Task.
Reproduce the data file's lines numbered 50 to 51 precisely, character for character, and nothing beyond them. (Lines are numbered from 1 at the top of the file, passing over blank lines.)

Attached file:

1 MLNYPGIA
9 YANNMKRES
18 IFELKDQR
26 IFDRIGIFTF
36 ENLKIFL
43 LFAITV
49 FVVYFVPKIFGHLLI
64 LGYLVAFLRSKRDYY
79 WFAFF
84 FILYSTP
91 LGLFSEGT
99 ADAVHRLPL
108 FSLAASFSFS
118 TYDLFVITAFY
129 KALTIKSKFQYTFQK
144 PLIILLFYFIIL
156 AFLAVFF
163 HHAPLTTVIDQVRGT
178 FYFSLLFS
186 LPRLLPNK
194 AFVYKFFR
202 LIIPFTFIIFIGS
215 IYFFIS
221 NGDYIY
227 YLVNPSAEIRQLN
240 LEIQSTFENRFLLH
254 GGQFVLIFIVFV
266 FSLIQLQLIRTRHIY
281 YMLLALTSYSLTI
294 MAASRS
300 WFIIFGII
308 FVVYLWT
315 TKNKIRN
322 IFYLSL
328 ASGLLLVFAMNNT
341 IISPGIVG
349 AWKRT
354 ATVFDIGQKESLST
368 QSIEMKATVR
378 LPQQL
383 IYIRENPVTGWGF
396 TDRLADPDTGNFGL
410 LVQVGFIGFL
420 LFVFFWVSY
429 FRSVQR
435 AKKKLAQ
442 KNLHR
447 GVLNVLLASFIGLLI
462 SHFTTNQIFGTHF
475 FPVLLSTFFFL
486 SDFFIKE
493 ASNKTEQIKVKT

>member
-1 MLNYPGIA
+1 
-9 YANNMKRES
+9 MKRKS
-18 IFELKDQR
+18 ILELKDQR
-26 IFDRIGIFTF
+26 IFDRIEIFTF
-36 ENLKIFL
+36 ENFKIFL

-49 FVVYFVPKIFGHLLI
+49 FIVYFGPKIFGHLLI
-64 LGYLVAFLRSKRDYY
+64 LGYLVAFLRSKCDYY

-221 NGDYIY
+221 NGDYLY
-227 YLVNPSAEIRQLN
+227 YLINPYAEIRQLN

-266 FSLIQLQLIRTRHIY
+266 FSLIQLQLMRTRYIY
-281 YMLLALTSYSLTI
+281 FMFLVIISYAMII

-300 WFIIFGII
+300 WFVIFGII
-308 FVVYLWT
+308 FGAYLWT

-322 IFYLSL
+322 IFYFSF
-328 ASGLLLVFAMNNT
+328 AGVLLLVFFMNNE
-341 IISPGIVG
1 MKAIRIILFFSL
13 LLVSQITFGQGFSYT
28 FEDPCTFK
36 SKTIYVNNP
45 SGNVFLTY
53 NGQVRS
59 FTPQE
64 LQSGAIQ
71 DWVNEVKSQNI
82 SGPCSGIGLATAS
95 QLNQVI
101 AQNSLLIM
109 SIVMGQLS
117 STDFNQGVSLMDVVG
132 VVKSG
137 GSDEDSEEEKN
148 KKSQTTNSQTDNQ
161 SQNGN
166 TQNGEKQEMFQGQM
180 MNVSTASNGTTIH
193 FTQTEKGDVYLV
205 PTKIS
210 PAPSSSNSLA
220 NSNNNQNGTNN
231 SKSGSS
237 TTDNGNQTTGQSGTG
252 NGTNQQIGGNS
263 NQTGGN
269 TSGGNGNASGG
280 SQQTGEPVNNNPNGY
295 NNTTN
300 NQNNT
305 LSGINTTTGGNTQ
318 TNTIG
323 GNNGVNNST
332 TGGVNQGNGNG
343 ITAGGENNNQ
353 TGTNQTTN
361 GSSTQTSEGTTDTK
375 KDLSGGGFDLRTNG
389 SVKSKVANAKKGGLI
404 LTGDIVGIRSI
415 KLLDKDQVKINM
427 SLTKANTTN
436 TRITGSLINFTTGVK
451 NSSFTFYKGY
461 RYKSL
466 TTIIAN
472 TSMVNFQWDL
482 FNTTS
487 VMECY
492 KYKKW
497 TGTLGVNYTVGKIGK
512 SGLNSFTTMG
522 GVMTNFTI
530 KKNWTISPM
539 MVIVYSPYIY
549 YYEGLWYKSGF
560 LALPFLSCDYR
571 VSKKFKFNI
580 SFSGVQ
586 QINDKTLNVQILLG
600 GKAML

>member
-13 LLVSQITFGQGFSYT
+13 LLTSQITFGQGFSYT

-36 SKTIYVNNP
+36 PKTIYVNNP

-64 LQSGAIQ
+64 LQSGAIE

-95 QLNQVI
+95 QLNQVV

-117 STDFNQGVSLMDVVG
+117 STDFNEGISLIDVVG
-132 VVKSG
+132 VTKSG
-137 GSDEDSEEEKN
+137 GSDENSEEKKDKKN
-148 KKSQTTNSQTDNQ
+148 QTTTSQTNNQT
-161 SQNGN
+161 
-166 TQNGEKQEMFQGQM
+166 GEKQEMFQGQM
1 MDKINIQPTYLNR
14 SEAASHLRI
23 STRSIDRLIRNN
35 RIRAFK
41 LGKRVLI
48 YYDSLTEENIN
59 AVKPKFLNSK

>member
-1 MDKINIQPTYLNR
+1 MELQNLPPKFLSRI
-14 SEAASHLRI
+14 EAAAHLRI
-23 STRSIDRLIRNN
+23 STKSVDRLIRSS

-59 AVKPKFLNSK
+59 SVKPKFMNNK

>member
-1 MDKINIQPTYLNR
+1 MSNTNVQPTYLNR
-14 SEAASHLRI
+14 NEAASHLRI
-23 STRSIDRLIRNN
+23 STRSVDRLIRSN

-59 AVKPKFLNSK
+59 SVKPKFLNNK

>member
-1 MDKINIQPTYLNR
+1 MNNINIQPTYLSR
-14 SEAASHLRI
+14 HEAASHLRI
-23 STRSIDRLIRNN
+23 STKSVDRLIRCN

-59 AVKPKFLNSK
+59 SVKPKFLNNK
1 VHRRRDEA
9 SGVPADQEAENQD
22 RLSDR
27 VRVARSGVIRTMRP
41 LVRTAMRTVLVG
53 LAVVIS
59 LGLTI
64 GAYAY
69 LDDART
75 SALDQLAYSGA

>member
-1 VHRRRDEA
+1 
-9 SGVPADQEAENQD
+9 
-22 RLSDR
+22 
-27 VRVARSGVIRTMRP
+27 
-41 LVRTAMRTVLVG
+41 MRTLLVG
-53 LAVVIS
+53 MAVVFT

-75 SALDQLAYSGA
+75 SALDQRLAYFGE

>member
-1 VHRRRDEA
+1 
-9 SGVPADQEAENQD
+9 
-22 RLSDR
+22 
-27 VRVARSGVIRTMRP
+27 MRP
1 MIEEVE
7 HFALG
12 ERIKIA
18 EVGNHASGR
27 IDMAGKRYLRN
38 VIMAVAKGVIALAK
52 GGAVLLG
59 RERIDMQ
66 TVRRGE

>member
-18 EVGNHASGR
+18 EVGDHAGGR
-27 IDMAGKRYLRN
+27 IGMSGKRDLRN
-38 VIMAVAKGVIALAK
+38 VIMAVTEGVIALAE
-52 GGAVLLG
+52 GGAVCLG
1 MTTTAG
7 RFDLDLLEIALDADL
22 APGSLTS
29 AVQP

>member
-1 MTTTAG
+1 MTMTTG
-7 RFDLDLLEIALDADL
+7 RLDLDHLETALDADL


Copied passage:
475 FPVLLSTFFFL
486 SDFFIKE